Wednesday, 27 April 2016

Building Boom on the Triangle?

As with everywhere else in this vast city, Crystal Palace appears to be in the midst of a building boom. And with space become scarcer, and therefore more valuable, every scrap of land is now ripe for redevelopment, and every low-rise building seems to be extending upwards. Sadly the quality of much of the new building is not high, and more than one development on the Triangle has flouted planning permission and regulations. The Triangle is changing fast, and I just thought it was worth capturing things as they stand.
Although much of the development relates to new housing, there are retail and mixed use plans on the table, and visible from my balcony, a large new school is taking shape off Gipsy Hill. In the centre of the Triangle lies the Victory Place site which has been subject to several planning applications. Up until recently however, very little seems to have happened, except for a string of temporary users popping up on the open space fronting on to Westow Street. The latest being the highly rated Roti Brothers takeaway van. Then a month or two ago, after the closure of the neighbouring vintage shop, the rear of that building was demolished. Does this mean that works are finally under way, or will it remain a festering eyesore for months to come? 



Westow Hill meanwhile is enthusiastically embracing the trend for building upwards. The developers of the former Black Sheep bar, with total disregard for the planners, and the local conservation area, ripped out the old masonry pub frontage, replacing it eventually with a pale imitation in timber, while the lacklustre new-build above adds nothing of merit to the street.


Next door is getting similar treatment, although Superdrug who are reportedly taking on the retail unit, have withdrawn an application for a new shopfront.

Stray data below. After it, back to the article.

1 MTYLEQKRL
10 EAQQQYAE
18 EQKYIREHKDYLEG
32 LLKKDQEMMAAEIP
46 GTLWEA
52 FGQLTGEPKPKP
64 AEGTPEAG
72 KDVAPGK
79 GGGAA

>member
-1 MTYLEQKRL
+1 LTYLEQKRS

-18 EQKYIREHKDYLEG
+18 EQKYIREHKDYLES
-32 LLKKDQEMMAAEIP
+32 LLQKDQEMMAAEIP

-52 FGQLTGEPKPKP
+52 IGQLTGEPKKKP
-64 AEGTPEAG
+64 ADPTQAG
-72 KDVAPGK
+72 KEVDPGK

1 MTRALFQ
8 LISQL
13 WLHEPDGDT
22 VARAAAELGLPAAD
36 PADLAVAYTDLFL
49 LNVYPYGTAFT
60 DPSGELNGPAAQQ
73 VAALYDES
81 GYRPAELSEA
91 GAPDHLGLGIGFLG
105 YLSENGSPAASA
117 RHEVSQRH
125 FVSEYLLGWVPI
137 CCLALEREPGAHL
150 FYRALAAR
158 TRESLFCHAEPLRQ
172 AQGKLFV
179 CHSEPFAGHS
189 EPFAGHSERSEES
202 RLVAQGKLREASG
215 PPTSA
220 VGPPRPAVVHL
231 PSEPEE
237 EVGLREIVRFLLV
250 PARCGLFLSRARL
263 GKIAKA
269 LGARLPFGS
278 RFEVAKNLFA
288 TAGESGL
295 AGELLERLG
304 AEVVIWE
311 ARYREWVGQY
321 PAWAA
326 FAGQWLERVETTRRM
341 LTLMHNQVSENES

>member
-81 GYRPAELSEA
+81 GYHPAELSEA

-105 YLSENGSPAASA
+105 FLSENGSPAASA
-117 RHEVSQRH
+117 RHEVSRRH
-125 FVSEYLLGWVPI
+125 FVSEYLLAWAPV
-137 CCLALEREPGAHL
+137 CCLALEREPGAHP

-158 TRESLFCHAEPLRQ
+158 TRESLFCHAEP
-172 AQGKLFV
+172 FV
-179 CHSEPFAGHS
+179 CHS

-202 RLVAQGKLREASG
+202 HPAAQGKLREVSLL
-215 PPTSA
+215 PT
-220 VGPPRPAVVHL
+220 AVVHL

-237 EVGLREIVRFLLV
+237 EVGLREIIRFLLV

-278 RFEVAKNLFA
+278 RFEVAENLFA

Further along the street, the building which houses Winkworths has already extended upwards with warehouse style apartments, no doubt sending prices through the roof in the process.


Tucked just behind the library on Beardell Street, another development is rising, taking advantage of the spectacular views northward.


Probably the most awkward site, and one that's been crying out for development for decades, is the one just behind the Westow pub, which is to become 9 apartments and one business premises.  You get a great view of works in progress from the Farquhar Road bridge. Works are going at such a pace, that these images are already somewhat out of date.






Further down the hill, the new Paxton Primary school is taking shape, pre-fabricated block by pre-fabricated block. I could see them being craned into place from my balcony. 




Many of the neighbouring streets are seeing smaller works of their own, with scaffolding proliferating in every direction.




And building works are underway in countless shops around the Triangle, with signs of further works to come.

Well at least it's not another….

Start, stop, at the long empty former pet shop on Westow Street.

Dalhousie is now trading in what was Popiel (left), the bicycle shop, and works are ongoing in the former Blue Orchid.

Brasiliana on it's way to becoming the French House

What's the future for the site of Betty's?
While the upper floors have now, like everywhere else, become "luxury" apartments, there has sadly been little progress at the Cambridge.



And finally the news that the Triangle is now a bank free zone, although there has at least been a recent proliferation of cash machines. Expect new bars/cafes/restaurants to take their place before long.

Former Barclays

Former Lloyds
Of course, all the current building works around the Triangle, will look like a drop in the ocean, if Lambeth Council go ahead with their plan to erase the entire Central Hill Estate. I may revisit this theme in a year to see what's changed.

1 comment:

  1. A fascinating post, thank you. I grew up in the Crystal Palace and my mum and dad and a sizeable chunk of my old friends still live there but I don't get back much these days so seeing all this condensed into one post brings into sharp relief the sheer scale of change. Cheers.

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